So, what evidence might one provide to back up claims that the US government and Corporate America are actively regulating the illicit heroin trade to their own advantage?

Three areas one might begin with are as follows:

(i) – The work of the United Nations Drug Control Programme, (the UNDCP), based in Geneva, Switzerland. Following the appointment of a progressive new executive director, Pino Arlacchi, in late 1997, the work of this small UN unit becomes very interesting. Arlacchi, a former mafia-buster in his native Italy, appears highly committed to actually doing something about illicit heroin and cocaine production.

He began to work with “crop replacement” programmes in Afghanistan. And continued doing so until they were found to work effectively. He then developed a crop replacement programme for eliminating illicit heroin and cocaine worldwide. At a UNDCP Special Conference held in New York the 8 – 10th June, 1998, Arlacchi unveiled his grand plan to eliminate heroin and cocaine in front of Bill Clinton and various assembled world leaders and their representatives. Result – pretty much a stunned silence and a lot of umm’ing and ah’ing.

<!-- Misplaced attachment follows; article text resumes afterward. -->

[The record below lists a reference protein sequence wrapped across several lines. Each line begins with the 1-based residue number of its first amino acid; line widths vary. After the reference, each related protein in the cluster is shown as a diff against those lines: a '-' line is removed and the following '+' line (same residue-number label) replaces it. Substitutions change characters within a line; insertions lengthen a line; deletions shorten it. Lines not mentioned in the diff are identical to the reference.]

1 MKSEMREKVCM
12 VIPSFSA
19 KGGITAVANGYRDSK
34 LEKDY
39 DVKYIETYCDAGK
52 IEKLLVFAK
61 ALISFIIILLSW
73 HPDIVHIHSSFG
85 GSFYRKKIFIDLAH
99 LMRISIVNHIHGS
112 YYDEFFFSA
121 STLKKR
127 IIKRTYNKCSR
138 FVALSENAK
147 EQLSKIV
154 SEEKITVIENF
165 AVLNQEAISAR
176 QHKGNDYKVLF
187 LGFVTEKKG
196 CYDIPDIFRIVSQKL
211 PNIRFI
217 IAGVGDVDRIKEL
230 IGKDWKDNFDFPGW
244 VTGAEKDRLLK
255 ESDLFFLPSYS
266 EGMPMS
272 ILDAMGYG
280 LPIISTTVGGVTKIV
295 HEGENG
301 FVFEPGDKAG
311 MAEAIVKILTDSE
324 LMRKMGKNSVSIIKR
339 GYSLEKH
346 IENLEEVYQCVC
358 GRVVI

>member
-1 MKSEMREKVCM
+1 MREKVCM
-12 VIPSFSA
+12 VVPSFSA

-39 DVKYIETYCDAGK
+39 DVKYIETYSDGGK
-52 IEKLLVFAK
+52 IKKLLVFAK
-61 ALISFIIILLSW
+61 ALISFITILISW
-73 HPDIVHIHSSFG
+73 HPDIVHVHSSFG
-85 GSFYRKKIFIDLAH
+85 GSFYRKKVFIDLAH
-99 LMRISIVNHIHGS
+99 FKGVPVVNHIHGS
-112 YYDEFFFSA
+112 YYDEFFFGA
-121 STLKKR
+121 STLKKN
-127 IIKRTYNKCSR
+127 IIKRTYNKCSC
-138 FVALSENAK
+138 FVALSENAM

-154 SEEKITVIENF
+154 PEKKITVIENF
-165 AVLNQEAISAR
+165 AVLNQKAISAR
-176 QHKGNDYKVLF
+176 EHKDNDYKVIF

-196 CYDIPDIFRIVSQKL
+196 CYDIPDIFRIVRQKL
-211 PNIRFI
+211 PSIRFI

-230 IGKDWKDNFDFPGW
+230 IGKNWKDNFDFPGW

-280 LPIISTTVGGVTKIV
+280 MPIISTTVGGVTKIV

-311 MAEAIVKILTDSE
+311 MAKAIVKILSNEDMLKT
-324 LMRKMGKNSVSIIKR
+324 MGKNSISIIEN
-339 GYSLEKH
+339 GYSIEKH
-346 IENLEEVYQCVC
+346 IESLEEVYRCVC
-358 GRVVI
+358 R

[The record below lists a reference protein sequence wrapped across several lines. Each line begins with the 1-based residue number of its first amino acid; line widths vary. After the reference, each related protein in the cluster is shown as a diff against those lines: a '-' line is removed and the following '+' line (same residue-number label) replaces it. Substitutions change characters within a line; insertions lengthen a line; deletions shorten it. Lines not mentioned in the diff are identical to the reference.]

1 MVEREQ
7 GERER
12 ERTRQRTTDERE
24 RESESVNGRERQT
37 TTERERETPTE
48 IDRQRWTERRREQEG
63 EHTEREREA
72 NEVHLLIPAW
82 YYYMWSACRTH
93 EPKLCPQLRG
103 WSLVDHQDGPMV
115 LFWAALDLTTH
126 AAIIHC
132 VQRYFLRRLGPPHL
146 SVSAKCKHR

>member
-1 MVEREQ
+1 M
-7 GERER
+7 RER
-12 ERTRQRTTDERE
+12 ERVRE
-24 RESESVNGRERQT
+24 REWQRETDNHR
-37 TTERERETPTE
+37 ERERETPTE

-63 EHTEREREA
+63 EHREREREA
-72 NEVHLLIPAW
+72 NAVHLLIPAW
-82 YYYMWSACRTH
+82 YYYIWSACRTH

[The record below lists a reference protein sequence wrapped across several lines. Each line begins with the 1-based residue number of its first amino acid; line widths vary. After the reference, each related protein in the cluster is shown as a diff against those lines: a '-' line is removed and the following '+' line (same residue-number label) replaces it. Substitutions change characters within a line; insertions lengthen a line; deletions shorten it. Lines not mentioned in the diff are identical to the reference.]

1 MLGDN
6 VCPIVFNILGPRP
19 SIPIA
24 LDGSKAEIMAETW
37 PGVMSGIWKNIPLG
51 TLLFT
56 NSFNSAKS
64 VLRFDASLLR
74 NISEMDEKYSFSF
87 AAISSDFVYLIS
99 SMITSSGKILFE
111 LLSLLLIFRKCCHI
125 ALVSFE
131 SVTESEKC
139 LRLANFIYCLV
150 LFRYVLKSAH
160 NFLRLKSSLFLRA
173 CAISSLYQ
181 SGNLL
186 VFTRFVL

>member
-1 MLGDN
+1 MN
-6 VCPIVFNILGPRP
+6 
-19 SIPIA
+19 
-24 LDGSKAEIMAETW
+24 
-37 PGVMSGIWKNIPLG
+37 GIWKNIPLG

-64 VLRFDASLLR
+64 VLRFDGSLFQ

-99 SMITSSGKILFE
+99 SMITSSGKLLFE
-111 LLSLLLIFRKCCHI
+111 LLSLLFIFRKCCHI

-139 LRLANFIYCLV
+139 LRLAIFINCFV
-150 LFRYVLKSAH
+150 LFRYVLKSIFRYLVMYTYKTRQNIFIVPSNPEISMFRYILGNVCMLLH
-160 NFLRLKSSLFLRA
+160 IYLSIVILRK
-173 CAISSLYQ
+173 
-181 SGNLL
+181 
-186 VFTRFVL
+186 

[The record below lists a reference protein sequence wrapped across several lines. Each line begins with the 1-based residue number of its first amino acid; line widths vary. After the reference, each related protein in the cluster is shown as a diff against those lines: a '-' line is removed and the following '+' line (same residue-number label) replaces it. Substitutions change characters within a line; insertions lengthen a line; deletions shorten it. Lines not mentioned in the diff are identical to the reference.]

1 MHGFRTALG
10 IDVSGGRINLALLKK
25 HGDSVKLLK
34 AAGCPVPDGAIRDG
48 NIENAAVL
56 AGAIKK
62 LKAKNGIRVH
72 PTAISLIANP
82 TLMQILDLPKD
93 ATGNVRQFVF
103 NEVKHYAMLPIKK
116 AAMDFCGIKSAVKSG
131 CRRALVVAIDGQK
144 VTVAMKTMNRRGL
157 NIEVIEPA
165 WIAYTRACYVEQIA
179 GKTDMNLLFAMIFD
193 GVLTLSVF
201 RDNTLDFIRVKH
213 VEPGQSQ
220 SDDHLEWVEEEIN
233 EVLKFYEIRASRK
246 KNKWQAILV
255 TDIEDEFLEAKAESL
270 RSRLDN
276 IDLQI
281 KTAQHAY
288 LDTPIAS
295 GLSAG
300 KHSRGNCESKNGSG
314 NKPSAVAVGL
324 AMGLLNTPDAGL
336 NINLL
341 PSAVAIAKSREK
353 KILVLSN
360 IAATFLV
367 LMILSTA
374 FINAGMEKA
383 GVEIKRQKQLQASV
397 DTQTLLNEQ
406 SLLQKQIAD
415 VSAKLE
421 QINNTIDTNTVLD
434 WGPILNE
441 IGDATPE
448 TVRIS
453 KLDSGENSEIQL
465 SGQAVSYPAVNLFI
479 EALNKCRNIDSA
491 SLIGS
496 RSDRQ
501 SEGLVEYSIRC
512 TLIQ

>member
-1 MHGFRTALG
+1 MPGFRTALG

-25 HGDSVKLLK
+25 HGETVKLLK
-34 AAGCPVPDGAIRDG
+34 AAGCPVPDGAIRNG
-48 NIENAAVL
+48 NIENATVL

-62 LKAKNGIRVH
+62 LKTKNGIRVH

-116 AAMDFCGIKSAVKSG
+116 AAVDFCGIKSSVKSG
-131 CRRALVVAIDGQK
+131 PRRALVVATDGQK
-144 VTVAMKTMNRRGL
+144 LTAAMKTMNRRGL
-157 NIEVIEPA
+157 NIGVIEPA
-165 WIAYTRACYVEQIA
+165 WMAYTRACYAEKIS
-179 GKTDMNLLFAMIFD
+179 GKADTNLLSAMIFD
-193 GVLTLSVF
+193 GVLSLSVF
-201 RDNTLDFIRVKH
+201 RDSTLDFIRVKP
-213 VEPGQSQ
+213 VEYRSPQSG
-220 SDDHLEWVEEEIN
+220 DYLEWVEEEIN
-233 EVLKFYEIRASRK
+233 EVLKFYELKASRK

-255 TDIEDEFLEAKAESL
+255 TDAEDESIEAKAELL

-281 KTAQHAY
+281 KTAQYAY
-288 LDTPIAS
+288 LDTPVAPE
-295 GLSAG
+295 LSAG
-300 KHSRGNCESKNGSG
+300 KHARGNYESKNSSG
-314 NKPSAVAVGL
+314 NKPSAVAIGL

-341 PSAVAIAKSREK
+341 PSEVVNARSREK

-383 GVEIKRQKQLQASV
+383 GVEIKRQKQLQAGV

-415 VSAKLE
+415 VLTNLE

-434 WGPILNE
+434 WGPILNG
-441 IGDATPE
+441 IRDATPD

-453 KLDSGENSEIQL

Arlacchi costed his plan at US$5 bn, to be split between participating Western countries and spread out over 10 years. This might seem like a lot until you realise that the US State Department reckons that illicit drug usage costs the USA alone something like US$80 bn per annum!

As of September ’99, the UNDCP has received, to all intents and purposes, no funding for the scheme. And for all the interest the Western press show in the story, it might as well not exist. (Independent journalists have commented that a senior UN official explaining to the leaders of the Western world how to completely eliminate illicit heroin and cocaine should have been the story of the year).

The problem with Arlacchi’s plan, of course, as many experienced commentators on drugs issues are aware, is that it would work.

(ii) – The bizarre problems various progressive governments have encountered whilst trying to initiate more enlightened policies on the treatment of heroin addiction.

In the last year, (98-99), both Switzerland and Australia announced publicly that they wished to begin prescribing heroin to those addicted to it. Such enlightened action has been noted by many sources to greatly reduce the secondary problems associated with heroin addiction. Most notably the crime factor, evident when penniless drug addicts are compelled to commit thefts and muggings to supply them with sufficient money to maintain their habit. In addition, various studies have found that making heroin addicts attend clinics two to three times a day and have a nurse inject them with their drug of choice so de-glamourises heroin use that a significant number of them simply stop using.